Poor Corporate Governance in Some Insurance Companies

Kathmandu: Industry information has confirmed that some insurers are found to be involved in violation of corporate governance. The directors, CEOs are misusing the investable fund by funding their own projects.

It is learnt that the directors and chief executive officers of some insurers have invested millions of rupees in companies with their own family members as promoters or directors.

The poor monitoring of the regulatory authority Insurance Board is supposed to be favourable for such group.

‘Insurers Investment Directives 2075′ sets out the areas in which Insurers can invest and the limits of investment. Life and non-life insurance companies are allowed to invest within the prescribed limits.As insurers can invest within the approved limit, there is no obligation to take prior approval for investment.There is a provision to inform the Insurance Board in writing in case of failure to invest within the approved limit. Similarly, in case of investing more than the sanctioned limit, there is a provision of mandatory pre-approval from the Insurance Board.

Insurance companies can invest within the pre-approved limits without violating the provisions of Insurance Act 2049, Insurance Bylaws, Directive on Investment of Insurers 2075, Directives 2075 on Institutional Good Governance of Insurers, Prevention of Financial Investment in Asset Laundering and Terrorist Activities, 2075.

Insurance Board, the regulatory body for the insurance sector, has implemented investment guidelines for insurance companies, both life and non-life.  As per the Investment Directive 2075, there’s an arrangements for the fixed deposits of banks and financial institutions, savings certificates, debentures, ordinary shares of companies listed in the secondary market, mutual investment funds, agriculture, tourism and hydro power infrastructure.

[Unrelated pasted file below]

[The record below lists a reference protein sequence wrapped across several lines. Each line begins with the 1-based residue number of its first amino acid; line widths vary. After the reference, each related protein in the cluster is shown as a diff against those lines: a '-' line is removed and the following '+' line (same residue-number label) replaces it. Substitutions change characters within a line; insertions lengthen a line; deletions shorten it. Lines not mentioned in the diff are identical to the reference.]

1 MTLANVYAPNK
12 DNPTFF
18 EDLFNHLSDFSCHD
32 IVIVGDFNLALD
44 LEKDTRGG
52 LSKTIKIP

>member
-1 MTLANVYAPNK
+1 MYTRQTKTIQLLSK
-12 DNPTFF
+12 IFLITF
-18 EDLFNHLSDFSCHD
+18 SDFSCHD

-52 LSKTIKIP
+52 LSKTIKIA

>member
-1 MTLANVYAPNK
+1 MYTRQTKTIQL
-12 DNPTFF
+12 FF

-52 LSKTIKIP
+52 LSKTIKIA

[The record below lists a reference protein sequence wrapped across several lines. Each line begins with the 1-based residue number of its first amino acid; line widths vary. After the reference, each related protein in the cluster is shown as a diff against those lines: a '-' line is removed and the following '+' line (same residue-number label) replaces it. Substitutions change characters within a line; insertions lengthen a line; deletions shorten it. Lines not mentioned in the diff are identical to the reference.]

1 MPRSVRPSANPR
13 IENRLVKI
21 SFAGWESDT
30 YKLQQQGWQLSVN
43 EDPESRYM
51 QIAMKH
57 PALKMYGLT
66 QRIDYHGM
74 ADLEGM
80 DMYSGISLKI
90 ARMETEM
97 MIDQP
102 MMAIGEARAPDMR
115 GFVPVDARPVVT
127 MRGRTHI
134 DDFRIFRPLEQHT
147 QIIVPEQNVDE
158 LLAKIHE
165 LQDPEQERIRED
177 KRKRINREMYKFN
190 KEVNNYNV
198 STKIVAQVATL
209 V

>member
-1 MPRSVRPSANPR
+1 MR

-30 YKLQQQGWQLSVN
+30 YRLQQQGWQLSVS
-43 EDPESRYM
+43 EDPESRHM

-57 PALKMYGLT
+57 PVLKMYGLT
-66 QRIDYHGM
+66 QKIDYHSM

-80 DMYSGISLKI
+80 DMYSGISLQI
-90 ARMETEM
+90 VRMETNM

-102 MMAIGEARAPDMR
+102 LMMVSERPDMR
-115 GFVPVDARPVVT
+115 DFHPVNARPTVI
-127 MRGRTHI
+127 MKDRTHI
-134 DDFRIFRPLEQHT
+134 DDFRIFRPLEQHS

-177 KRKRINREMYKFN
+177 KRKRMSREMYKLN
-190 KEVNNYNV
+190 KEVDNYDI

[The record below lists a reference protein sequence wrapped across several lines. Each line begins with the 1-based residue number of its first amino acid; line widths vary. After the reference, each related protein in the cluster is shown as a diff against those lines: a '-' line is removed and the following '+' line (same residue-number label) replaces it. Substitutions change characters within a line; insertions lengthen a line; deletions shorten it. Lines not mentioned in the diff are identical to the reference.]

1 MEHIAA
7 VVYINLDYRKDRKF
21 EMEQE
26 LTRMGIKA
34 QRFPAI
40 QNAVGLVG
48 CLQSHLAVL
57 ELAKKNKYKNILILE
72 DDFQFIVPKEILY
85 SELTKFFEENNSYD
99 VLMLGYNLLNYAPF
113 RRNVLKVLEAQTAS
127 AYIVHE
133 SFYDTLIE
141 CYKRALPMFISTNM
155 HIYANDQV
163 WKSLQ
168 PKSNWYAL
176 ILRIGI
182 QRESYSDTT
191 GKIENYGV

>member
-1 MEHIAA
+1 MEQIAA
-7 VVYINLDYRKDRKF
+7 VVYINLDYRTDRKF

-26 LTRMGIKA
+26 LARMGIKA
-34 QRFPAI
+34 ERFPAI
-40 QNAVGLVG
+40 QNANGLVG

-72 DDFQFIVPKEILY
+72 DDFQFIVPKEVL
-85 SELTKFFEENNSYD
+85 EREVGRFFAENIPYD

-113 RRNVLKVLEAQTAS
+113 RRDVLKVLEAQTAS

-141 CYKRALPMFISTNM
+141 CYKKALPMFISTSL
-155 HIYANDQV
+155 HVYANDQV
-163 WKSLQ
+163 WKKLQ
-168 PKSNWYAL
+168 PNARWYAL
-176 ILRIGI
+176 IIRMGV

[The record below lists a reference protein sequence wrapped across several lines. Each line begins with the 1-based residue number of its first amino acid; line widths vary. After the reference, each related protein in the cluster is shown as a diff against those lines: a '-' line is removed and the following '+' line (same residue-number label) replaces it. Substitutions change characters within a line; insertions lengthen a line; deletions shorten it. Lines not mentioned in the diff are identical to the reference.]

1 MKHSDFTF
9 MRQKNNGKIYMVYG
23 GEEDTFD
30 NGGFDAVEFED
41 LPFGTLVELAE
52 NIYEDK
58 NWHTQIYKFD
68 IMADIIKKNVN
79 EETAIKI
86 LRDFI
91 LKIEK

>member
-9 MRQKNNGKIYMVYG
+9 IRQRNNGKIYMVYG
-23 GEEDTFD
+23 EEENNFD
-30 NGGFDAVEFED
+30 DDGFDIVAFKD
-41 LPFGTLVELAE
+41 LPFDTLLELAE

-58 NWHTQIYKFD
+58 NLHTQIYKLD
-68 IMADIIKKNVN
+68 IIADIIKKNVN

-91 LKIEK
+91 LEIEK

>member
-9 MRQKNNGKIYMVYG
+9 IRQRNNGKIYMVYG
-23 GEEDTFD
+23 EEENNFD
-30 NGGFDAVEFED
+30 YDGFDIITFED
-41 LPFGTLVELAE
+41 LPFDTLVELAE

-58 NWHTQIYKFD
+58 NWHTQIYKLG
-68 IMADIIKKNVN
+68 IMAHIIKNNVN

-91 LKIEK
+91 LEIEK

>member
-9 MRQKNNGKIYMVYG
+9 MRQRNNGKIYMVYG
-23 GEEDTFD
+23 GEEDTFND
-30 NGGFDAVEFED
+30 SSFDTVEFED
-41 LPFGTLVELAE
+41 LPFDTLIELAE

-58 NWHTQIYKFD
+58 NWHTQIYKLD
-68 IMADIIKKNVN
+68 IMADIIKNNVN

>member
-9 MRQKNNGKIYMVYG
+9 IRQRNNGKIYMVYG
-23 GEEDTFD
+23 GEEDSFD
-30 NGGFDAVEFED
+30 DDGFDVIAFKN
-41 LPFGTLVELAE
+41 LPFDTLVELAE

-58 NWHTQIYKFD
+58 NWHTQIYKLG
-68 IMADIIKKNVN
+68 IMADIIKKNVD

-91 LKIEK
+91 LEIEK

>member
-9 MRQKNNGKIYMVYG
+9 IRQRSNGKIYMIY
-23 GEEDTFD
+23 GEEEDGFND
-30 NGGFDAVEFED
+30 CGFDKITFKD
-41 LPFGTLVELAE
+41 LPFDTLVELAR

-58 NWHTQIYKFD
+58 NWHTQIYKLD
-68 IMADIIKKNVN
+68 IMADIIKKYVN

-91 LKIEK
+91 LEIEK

Insurers investment has also been regulated by Insurer’s Corporate Good Governance Directives 2075. In particular, it is forbidden to invest in any company or project that is contrary to good corporate governance. Paragraph 9 of Insurer’s Corporate Good Governance Directive 2075 lists the tasks that insurers should not do.

Article 49 (1) (f) prohibits any kind of investment in any company, firm or organization in which its promoters shareholder, any member of the board of directors is a director or such member or member of his family has financial interests.

Insurers can invest up to 5 percent of the total technical reserve in real estate and up to 20 percent in tourism, hydropower and agriculture. Insurer is investing in these two provisions in a way that conflicts with financial interests.

It has been found that the autonomy given by the directives has been misused by some Insurers. Some insurers have invested in the company in which the promoter shareholder, director or promoters of subsidiary of the company is involved.  Institutional discipline has been observed to some extent in investing in fixed deposits, savings certificates, bonds and collective investment funds of banks and financial institutions.

However, a chartered accountant has complained that while investing in tourism, hydropower, agriculture or other sectors, the investment is being made in a way that conflicts with the financial interests of the insurers’ promoter or directly violates the institutional discipline

‘It is not easy to evaluate the investment one by one’, said a chartered accountant who is experienced in internal audit of insurance companies, ‘But some insurers have invested in conflicting financial interests.’

Specially with life insurance companies having a large amount of money to invest in life insurance funds, the implementation of corporate good governance within life insurance companies is in doubt.  According to the Insurance Board, the life insurance fund of life insurance companies currently stands at over Rs. 375 billion. It means Rs.75 billions is available for investment in tourism, hydropower or agriculture for life insurers. Similarly, non-life insurers can industry has a total Rs.3 billion to invest in such projects.

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